Except it is a University. And that’s why there are strikes. So that the University can focus on being a University and teaching students.
Why mightn’t the USU be supporting the strike?
If you were to talk to USU President Courtney Thompson, she might mention that the USU can’t shut down its operations because ‘[the USU’s] financial performance is very important … if we shut down our outlets, we will lose tens of thousands of dollars’.
Which, to be fair, she did say to Honi when asked for comment.
So it’s business as usual for the USU on strike days, because the loss of revenue would unbalance the USU’s ledger and affect ‘clubs and societies… large-scale festivals, an art gallery and several student programs’. Yet the ghosts of board directors past offer a different appraisal of the USU’s financial position. In the comments of the Honi Soit article, Tom Raue stated that the ‘USU has an annual budget of over $20 million’ while Shannen Potter said that ‘the loss [from supporting the strike] would be manageable’.
Now I love what the USU stands for – it’s student run, it’s not for profit, it has those fun geeky societies and I get a free coffee once in a while. But when former board directors – and not even that former, with Potter’s term only having just ended and Raue himself having been involved with the last round of EBA protests – are suggesting the USU’s finances wouldn’t be in serious jeopardy, you have to wonder if the USU’s finances would really be in jeopardy if they just took a Saturday off.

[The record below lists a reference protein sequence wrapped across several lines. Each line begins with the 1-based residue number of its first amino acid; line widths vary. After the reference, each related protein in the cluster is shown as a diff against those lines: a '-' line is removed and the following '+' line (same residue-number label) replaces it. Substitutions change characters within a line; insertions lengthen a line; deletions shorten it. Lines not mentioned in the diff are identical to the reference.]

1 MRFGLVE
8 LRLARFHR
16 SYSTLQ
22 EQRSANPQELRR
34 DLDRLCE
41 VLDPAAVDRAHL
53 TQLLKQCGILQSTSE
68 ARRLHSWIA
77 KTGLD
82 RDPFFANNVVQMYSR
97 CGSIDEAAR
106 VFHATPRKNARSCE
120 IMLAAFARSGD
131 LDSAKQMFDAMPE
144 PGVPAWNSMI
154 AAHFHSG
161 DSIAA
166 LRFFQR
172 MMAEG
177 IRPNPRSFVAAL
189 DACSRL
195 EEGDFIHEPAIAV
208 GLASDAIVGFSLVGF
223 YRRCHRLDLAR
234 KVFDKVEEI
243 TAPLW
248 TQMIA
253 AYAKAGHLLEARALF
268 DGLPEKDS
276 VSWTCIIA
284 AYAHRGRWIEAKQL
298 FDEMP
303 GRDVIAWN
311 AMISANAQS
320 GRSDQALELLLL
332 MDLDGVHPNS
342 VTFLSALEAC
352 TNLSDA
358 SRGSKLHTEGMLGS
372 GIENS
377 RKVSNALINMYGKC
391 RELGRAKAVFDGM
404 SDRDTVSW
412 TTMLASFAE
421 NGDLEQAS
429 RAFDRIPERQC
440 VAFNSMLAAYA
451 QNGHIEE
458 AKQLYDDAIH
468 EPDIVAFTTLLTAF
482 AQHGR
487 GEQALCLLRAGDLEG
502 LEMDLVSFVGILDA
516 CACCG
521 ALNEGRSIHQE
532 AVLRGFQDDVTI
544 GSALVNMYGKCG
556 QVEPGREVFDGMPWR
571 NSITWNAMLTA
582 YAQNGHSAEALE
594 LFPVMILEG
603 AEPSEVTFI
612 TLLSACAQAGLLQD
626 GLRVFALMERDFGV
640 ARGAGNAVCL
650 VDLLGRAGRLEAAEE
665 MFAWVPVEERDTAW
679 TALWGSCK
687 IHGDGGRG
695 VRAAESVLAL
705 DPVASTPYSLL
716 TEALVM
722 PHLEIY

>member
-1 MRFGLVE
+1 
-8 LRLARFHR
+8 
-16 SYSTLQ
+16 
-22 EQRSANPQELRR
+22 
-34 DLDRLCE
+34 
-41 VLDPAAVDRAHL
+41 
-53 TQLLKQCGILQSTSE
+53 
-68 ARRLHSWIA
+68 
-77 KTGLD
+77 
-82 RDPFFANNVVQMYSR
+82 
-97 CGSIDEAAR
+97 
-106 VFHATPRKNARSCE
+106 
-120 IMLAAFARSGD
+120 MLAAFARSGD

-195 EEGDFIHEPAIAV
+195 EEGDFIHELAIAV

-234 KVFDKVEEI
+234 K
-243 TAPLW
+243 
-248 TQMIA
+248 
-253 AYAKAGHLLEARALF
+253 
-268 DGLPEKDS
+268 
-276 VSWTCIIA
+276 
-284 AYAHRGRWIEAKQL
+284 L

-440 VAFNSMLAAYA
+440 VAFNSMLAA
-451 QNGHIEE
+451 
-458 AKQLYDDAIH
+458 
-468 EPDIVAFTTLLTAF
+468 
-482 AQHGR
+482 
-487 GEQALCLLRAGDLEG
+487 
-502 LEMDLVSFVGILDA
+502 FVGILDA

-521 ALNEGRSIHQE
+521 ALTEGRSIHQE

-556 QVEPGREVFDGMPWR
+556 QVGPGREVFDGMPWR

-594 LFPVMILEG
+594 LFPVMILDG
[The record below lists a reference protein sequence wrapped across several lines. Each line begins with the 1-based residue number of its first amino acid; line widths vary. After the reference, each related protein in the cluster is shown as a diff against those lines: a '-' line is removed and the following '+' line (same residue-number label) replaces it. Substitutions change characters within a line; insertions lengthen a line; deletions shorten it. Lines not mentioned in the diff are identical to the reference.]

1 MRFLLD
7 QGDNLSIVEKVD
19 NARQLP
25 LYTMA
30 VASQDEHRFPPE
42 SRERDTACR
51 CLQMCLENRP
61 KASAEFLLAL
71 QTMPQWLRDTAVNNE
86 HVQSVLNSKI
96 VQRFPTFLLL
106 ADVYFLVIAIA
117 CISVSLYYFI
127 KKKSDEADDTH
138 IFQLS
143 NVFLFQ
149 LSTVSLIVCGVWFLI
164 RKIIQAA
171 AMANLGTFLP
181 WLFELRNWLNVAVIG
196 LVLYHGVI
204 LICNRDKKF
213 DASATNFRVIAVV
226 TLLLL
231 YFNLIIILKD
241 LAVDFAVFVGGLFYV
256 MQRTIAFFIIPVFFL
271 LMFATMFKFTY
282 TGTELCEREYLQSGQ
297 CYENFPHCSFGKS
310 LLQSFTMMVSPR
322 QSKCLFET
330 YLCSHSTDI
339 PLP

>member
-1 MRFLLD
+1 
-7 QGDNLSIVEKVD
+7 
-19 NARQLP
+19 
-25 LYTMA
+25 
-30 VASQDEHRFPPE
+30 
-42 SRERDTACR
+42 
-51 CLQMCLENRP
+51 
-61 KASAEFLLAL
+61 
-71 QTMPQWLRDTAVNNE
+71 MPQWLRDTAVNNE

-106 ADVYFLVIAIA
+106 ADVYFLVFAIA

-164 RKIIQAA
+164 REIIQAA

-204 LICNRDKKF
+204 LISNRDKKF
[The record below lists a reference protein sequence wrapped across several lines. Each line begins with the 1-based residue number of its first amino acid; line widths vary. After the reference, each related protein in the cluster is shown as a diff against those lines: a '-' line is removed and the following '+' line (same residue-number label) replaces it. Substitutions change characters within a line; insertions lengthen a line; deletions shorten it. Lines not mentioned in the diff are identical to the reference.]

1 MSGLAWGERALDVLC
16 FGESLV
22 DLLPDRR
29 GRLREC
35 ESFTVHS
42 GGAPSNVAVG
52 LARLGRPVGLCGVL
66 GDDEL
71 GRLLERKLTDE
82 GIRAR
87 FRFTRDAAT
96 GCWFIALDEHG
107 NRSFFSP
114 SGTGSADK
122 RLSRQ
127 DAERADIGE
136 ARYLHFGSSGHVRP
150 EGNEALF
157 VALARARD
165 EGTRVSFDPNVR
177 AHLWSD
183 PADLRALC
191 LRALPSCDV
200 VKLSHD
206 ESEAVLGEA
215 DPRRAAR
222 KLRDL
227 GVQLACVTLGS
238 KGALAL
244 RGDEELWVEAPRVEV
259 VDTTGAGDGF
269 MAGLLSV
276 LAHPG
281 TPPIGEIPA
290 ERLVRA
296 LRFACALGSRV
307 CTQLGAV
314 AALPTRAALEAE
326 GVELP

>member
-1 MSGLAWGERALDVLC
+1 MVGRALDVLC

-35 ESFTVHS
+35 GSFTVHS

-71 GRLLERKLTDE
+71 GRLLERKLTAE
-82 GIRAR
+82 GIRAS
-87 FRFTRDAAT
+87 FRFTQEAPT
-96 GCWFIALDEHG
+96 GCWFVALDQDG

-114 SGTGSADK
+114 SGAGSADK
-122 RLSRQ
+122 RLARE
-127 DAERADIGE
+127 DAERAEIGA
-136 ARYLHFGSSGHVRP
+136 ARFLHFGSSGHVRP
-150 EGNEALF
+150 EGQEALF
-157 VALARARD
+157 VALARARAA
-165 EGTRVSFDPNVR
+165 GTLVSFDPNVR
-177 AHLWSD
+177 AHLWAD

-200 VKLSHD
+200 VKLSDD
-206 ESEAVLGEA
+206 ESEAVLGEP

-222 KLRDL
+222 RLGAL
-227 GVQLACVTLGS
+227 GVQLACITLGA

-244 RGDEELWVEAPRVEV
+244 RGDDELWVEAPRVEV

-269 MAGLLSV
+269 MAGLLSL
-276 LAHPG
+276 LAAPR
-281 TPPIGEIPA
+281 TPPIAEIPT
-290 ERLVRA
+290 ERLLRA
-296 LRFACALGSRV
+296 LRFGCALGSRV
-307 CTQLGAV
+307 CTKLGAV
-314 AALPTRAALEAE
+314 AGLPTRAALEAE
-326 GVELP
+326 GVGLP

So there’s the financial argument, which sounds a bit hole-y, but this wouldn’t be the first time that the USU has attracted controversy for making business as usual decisions. Last year there was controversy over a potential $50 000 exclusivity contract between the USU and Carlton and United Breweries due to industrial action over the latter’s sacking of 55 staff (with an invitation for those staff to reapply for the chance to win their old jobs back with a 65% wage cut). Reaching further back and Raue himself casts a shadow over an era of protest on USYD’s campus, leaking confidential information to Honi Soit that the University had some degree of collusion with police during the 2013 protests.